Do productive people have secrets that the rest of us need to know?

If you’ve studied personal or professional development, you probably realize that there are many tips and tricks you can apply to maximize your potential and increase your output.

Not all recommendations will work for everyone, of course. It’s important to discover what will benefit you, your life, and workstyle.

There is something, however, that is beneficial and effective for all of us.  The reason is it works in conjunction with our fundamental neurology and biochemistry.

It is the practise of scheduling your daily life and working hours according to your natural energy levels and rhythms.

Traditional workdays are typically 9 a.m. to 5 p.m., with a quick lunch and hurried coffee breaks thrown in on the fly. Does this sound like you or someone you know?

This approach is contrary to what we know about our brain health and how to support our cognitive functions. On top of that, it impedes the very outcomes we are looking for, such as accuracy, efficiency, and best results.

Ultimately, productivity can’t be, and should not be, forced. It is derived from an energy flow that we need to tap into and to optimize. Energy levels change throughout the course of the day. So, expecting ourselves to be ‘switched on’ non-stop for eight specific hours each day is not necessarily realistic or effective.

Plus, there are other factors, such as the season, climate, other life responsibilities, how much sleep we get, etc., that will impact our energy supply on a particular day and how well we can focus and produce.

When there is flexibility and options, we feel supported and safe to make choices that are in our best interest. This allows us to authentically align to the best practises in managing our tasks based on the energy and capacity we actually have available.

According to Nadia Kumentas (a Naturopathic Doctor and the vice president of MUSE, a meditation tool provider), in her 2022 Brain and Health Report, people with the highest self-reported brain health scores (including focus, memory, mood, sleep, productivity and creativity) are those who make minor lifestyle changes, such as adopting a non-linear workday.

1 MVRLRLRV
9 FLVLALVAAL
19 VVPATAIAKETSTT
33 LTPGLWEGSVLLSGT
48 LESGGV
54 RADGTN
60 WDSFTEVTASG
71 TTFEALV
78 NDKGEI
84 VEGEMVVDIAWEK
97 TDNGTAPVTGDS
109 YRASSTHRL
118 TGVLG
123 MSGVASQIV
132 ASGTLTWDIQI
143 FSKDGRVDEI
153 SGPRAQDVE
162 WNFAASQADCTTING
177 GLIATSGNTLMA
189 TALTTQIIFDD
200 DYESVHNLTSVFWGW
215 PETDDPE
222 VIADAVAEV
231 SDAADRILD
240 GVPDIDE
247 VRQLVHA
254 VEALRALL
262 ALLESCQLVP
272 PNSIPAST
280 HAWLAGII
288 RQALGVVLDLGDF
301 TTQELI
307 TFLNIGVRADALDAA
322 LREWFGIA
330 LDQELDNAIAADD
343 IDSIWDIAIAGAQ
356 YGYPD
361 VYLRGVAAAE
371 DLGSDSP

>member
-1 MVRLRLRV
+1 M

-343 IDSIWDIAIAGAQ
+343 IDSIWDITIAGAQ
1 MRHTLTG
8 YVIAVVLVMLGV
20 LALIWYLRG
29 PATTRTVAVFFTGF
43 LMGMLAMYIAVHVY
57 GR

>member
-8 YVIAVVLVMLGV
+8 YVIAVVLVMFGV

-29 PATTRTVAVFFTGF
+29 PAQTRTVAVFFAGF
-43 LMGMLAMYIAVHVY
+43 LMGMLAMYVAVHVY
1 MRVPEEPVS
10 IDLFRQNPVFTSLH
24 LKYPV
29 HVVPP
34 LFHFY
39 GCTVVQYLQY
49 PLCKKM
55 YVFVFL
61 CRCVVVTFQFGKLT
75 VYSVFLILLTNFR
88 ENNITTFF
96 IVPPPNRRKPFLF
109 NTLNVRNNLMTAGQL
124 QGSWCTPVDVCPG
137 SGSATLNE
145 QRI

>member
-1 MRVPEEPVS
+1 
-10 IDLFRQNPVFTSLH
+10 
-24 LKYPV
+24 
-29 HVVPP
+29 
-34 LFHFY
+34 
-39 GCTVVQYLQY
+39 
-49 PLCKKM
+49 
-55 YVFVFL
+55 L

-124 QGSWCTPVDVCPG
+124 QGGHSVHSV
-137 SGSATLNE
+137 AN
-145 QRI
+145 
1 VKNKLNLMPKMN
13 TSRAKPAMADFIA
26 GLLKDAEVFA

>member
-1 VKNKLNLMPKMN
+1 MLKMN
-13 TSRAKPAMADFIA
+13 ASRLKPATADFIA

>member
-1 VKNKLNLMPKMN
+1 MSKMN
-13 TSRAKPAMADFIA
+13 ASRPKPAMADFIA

This essentially means that they work when they are most productive. What a concept!

Realistically, people experience different energy and productivity levels at various times of the day. If you are an early riser and you have a greater supply of energy first thing in the morning, you would probably benefit from starting your day earlier than 9 a.m. If you wait to dive into more demanding tasks mid-way through the day, you are not making the best use of your time or energy supply. This will likely backfire, as you are likely to be less creative, productive or positive about your roles and tasks.

On the other hand, if you are a person who goes to bed late and prefers to sleep in, your most productive time of the day may be in the afternoon or evening. So, your mornings may require a slower start with less demanding activities, or perhaps a walk in nature, or a trip to the gym to get your energy flowing.

If you push yourself to work at times that are not optimal for you, this can lead to stress and tension which can have a ripple effect and consequently interfere with your mood, digestion, mental clarity, sleep quality and more.

Along with aligning your work in conjunction with your natural energy levels, it’s also important to incorporate regular breaks to reset and recharge, such as going for a walk, meditating, or socializing with a colleague or friend. The MUSE study also found that individuals who did this had better brain health and cognitive functioning.

Anything that gets you away from your work tasks and your tech device(s), while also changing up your scenery and gets you moving, are effective choices.

There is a reason that it has become common to refer to sitting as the new smoking. Too much of it is really not good for you or your ability to function effectively. A study published in the Journal of Epidemiology and Community Health by researchers at the Institute of Sport, Exercise and Health found that skipping on exercise in favour of sitting or lying down was linked to a decline in memory and thinking abilities.

If you work remotely, it may be easier to schedule your day according to your energy levels and to take breaks as needed. Or if you work on location or in an office, ideally your boss and work culture trust and encourage each individual to create practises and routines that serve their own productivity. This is much more beneficial than being buried in endless work that may keep them busy but not necessarily productive.

At the end of the day, the quality and quantity of results will reveal if a person’s approach is working or not. 

Is it time to listen to your body and energy levels, to support your personal wellness, brain health, cognitive abilities, and productivity?

To Your Fit Brain & Fit Life,